Review / Castrator – Defiled in Oblivion

“Timing is everything” might be a bit of a cliché, but it’s a well-worn phrase for good reason, and it’s one that comes to mind when talking about Castrator. Their early releases – the 2014 demo No Victim and 2015 EP, also called No Victim – arguably arrived just before the modern old-school death metal revival really got going. In the seven years since that last release there’s been a whole host of old-school death metal revival bands coming to prominence, meaning that Castrator maybe got forgotten about. As such it’s a pleasant surprise to see that they’ve back, having gone through some significant line-up changes but emerging now to release the full-length Defiled in Oblivion. Seven years is a long time in our dilated ever-moment, and when combined with a change in guitarist and vocalist, it makes it hard to know what to expect.

The good news, and obvious main point to take away, is that Defiled in Oblivion is really, really good. It touches on many of the familiar OSDM references – there’s plenty of Incantation and Immolation in the riffs, along with a touch of Suffocation, whilst a few of the solos clearly recall Morbid Angel (just check out the short yet mind-bending one around half-way through ‘Tyrant’s Verdict’ for a prime example). It blends the sinister aspects of death metal with a real, full-blooded aggression that is as suited for angrily stomping around as it is for marvelling at the technicality on display (without it ever becoming tech-death – Defiled in Oblivion is far too direct for that descriptor to ever apply!). Sure, the songs may coalesce into a bit of a blur of speed as pummelling riffs and dizzying solos fly by, but what a blur it is. If you enjoyed either of the previous No Victim releases, then Defiled in Oblivion is sure to satisfy. Despite the line-up changes, it largely picks up where the demo and EP left off, albeit with the kind of changes you’d hope for after seven years. The song writing feels tighter and more focused, and the improved production really gives the music the punch it deserves – each element has room to shine, yet it still feels claustrophobic and oppressive in the best way possible.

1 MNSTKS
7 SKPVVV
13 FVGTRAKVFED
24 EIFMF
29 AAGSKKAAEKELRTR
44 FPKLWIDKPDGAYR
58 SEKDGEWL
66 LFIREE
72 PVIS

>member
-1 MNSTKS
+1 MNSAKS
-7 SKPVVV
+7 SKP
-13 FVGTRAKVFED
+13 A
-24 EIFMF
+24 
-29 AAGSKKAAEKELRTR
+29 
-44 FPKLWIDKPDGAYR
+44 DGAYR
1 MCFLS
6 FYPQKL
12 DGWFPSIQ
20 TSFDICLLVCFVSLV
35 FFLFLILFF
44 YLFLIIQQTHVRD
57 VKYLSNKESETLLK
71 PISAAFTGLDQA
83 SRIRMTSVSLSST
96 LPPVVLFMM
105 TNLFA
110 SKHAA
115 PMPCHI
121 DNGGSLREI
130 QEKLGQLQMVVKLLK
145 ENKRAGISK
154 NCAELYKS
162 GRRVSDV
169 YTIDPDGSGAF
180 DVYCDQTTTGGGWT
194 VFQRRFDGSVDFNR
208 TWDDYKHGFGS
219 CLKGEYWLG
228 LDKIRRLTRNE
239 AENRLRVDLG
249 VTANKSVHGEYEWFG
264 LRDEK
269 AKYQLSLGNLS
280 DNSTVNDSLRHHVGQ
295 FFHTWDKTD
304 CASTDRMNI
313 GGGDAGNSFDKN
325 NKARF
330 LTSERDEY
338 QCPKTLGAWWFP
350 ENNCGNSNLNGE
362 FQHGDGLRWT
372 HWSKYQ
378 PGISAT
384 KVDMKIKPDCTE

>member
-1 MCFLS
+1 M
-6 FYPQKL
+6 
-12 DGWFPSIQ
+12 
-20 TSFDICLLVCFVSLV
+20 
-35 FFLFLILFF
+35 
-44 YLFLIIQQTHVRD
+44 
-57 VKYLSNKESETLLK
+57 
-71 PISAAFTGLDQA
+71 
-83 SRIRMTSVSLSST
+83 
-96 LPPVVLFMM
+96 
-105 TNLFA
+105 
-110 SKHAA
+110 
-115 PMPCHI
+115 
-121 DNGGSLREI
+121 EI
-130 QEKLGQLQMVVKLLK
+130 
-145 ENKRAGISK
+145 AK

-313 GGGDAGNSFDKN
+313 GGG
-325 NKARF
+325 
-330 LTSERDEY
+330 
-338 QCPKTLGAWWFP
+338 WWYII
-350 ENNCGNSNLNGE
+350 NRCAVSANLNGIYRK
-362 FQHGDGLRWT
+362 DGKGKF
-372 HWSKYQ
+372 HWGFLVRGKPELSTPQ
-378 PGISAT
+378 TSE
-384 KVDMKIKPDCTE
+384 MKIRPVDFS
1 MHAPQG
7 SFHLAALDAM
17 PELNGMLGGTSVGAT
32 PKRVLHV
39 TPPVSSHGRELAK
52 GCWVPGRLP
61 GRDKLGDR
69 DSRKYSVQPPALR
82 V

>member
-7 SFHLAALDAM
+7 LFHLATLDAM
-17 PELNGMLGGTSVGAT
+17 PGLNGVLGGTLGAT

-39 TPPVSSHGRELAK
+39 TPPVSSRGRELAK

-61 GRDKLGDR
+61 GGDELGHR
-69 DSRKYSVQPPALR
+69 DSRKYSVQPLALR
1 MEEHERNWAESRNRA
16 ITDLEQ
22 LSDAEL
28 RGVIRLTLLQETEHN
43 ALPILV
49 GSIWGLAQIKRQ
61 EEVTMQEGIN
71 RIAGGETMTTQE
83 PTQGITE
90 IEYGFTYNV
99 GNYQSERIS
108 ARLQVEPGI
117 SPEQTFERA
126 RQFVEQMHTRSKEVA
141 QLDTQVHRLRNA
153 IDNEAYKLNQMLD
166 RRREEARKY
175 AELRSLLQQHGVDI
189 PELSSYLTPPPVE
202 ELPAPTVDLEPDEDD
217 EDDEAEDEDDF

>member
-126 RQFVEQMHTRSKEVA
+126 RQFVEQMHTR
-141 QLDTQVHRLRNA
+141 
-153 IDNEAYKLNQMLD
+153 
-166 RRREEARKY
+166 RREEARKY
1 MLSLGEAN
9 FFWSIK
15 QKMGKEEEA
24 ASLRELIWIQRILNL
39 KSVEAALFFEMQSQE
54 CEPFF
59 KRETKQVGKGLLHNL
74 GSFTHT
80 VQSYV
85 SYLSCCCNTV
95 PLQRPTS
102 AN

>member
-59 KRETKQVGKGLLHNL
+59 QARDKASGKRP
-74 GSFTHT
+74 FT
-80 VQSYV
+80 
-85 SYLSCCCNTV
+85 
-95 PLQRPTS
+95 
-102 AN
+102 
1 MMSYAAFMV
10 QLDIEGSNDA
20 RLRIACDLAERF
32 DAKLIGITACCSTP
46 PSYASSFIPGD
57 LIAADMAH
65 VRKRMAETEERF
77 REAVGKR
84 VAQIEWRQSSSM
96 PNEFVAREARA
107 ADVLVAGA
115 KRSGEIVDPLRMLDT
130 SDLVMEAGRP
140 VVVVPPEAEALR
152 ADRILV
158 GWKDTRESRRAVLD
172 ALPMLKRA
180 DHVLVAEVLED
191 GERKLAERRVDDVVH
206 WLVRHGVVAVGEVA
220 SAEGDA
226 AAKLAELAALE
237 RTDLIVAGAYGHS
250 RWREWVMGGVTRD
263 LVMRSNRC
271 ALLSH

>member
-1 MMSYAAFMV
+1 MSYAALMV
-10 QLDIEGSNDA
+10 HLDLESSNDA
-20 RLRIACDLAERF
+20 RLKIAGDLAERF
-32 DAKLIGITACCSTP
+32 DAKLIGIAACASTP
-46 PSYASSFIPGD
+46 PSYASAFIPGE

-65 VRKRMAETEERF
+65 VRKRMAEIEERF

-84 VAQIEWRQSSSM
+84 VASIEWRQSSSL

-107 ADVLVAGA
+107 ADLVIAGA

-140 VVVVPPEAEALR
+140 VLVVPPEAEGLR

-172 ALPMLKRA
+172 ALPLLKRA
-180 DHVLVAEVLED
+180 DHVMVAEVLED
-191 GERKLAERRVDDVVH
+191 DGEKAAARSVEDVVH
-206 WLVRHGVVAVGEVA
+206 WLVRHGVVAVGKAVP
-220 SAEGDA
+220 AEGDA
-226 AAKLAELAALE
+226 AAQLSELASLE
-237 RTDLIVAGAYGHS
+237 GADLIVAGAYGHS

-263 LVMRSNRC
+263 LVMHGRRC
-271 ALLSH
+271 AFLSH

As with No Victim, feminist themes run throughout Defiled in Oblivion. As is typical for death metal, making out individual lyrics is practically impossible without the aid of a lyric sheet, but as with, say, Venom Prison, it’s good to know there are bands out there pushing back against some of the most sexist aspects of death metal. That’s not to say it’s all po-faced and deadly serious though, as the closing cover of Venom’s ‘Countess Bathory’ demonstrates – there’s nothing to say you can’t have fun whilst kicking back against the pricks.

It’s a genuine delight not just that Defiled in Oblivion exists, but that it’s so god-damned good. This is old-school death metal as it should be, clearly indebted to the bands who established the genre yet without ever sounding like anyone other than Castrator. The energy and righteous aggression of the album is impossible to deny, and it’s that more than anything which makes Defiled in Oblivion such a success. Castrator were at risk of being lost amongst the recent waves of OSDM revival bands, but Defiled in Oblivion should see them rise to the top, as this album is killer.

Defiled in Oblivion is out on Friday via Dark Descent Records.

Words: Stuart Wain

Liked it? Take a second to support noizereviews on Patreon!
Become a patron at Patreon!